Below you will find pictures highlighting my deep dive into model rocketry…they will be somewhat in chronological order to show techniques and products I learned about along the way, and some of the results!
I started back into model rockets in 2009…I had not even thought about them since I was a kid back in the early 60’s, when I would trek out with my brother and fire off Estes rockets and motors…I was in a hobby store one day and noticed some Estes stuff on the wall and it brought me back to those days…I did a little looking around and found out that they have a model rocket club in San Diego – they fly out in the Imperial area east of the city…I headed out there at their next launch and was amazed at how sophisticated some of the guys’ rockets were – especially one built by a guy named Mark Clauson – he got me hooked!
Seeing Mark’s rocket soar away (he was going for some sort of an altitude or speed record and used what is called a “moonburner” (low thrust, long burn time)) and going though the local parts vendor’s (Jack Garibaldi) on-site trailer seeing so many goodies pushed me to get on the internet and find out more about high-powered model rocketry (motors that are 100’s of times more powerful than the little Estes motors).
I found lots of information about such rockets and their fabrication…lots of rocket kits and loads of different motors available…also, I determined that the club was an affiliate of the National Association of Rocketry (NAR)…NAR has an ascending set of levels that you can be certified at, which then allows you to purchase the bigger and bigger motors as you progress through the level structure…so, off to achieve Level 1!
At the time, I did not think I was intending to go high – I had seen several rockets at the launch zoom off and basically go out of sight – but rather build rockets that seemed more realistic with slower ascents and lower altitudes (this poroved to be a false assumption as I progressed in the hobby)…
Hermes 1 – a modified Aerotech Aerospace G-Force The major modification was to change the motor mount (MMT) to a 38mm diameter from stock 29mm and using a GROOVE-LOK from Giant Leap Rocketry to anchor fins to the MMT. Additionally, I used 0.187 plywood bulkheads and centering rings throughout. I added an electronics/payload bay to the sustainer section and changed out the chute for a larger one. For ease of use, I also added an Aero Pac Quick-Change motor retainer.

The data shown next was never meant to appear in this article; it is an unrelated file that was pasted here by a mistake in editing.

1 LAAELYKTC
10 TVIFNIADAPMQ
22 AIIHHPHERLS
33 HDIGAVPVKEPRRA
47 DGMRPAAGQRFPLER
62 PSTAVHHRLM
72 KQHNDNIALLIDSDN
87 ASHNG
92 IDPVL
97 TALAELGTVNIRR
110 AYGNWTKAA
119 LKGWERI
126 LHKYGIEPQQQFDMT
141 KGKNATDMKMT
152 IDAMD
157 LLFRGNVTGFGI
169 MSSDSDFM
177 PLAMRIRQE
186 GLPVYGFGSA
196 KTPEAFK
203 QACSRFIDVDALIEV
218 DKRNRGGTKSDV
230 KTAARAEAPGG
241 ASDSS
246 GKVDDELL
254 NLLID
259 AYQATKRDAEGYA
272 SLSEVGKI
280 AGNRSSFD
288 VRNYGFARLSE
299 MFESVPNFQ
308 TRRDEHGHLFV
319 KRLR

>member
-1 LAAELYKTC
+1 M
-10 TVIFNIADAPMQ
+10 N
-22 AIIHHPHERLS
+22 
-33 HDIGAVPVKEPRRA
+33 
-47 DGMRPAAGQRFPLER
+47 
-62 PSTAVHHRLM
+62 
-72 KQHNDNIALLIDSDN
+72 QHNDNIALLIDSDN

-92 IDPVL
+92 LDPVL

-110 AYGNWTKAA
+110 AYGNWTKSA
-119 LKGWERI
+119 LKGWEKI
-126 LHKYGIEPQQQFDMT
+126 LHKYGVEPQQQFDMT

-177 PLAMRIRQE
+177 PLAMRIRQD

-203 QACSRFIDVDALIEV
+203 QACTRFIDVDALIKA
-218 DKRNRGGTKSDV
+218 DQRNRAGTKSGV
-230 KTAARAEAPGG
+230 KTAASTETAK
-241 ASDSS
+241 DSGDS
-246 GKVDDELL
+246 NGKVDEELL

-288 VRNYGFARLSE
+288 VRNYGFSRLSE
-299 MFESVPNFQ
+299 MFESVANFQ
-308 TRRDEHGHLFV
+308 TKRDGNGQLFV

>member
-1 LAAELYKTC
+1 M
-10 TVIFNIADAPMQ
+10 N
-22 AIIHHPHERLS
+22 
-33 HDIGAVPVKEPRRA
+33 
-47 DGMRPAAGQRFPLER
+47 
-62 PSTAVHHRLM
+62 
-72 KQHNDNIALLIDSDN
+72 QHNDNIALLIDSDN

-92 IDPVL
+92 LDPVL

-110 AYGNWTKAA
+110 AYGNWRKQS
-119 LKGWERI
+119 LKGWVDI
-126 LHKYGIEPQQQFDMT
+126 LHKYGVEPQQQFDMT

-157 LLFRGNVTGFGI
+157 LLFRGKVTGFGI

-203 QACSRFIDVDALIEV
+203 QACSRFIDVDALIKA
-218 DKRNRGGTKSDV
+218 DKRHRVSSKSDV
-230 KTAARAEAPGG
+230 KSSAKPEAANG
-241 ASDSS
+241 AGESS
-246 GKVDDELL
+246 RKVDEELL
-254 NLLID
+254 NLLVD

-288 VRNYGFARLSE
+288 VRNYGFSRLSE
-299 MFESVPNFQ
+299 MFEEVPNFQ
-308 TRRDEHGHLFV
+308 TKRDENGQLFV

I had to reduce the tang on the stock plastic fins in order to accommodate the larger MMT and the GROOVE-LOK. I used a power miter saw to cut them slightly larger than needed, then fit them with a file. Care must be used not to let the plastic piece get too hot and start to melt – just be patient and take a bit at a time. I bought a 6″ GROOVE-LOK but cut it to fit between the two rear centering rings that encased the fin tangs (picture). The fins were 6-filleted (each side of the fin where it attaches to the motor mount tube, and two both inside and outside on the airframe tube where the fin inserts) with 30-minute epoxy.
I replaced the stock 42″ chute with a 50″ one due to the increased weight of the mods and I used a Nomex® piece in lieu of the baffle that was sent to use with the stock MMT.
The MMT is a phenolic 38mm x 18″ tube from Giant Leap to replace the paper 29mm factory unit. The main coupler (where the payload section joins with the booster section) was replaced with a phenolic one from Giant Leap and epoxied to the booster rather than the sustainer to better protect the booster lip on ejection.
The e-bay was scratch built from a phenolic coupler and plywood bulkheads. The sled (platform where the electronics mount) slides on 8-32 all-thread and is made from 1/8″ balsa plywood and two pieces of aluminum 3/16″ square tubing.
I used the GROOVE-LOK, so that once I set one of the fins in place, the alignment of the others was a snap, plus the individual groove rails gives the fin a nice sturdy mount to complement/strengthen the expoxy fillet. The exterior fin root bulges in the middle making the filleting process a bit more difficult to make it look good, but I had it down by the third fillet.